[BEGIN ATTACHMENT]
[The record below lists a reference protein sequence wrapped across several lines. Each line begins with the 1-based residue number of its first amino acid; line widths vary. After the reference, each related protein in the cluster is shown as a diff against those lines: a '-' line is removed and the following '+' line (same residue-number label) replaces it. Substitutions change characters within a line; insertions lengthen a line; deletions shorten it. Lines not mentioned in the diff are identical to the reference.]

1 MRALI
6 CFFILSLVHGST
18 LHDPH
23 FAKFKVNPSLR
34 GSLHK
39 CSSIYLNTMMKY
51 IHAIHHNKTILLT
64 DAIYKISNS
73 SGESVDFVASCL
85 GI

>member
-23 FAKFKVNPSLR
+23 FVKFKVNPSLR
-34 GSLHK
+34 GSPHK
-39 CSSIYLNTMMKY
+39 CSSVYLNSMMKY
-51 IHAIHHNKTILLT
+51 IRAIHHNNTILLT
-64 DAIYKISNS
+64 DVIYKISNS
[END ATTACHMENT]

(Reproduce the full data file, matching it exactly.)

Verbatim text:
[The record below lists a reference protein sequence wrapped across several lines. Each line begins with the 1-based residue number of its first amino acid; line widths vary. After the reference, each related protein in the cluster is shown as a diff against those lines: a '-' line is removed and the following '+' line (same residue-number label) replaces it. Substitutions change characters within a line; insertions lengthen a line; deletions shorten it. Lines not mentioned in the diff are identical to the reference.]

1 MRALI
6 CFFILSLVHGST
18 LHDPH
23 FAKFKVNPSLR
34 GSLHK
39 CSSIYLNTMMKY
51 IHAIHHNKTILLT
64 DAIYKISNS
73 SGESVDFVASCL
85 GI

>member
-23 FAKFKVNPSLR
+23 FVKFKVNPSLR
-34 GSLHK
+34 GSPHK
-39 CSSIYLNTMMKY
+39 CSSVYLNSMMKY
-51 IHAIHHNKTILLT
+51 IRAIHHNNTILLT
-64 DAIYKISNS
+64 DVIYKISNS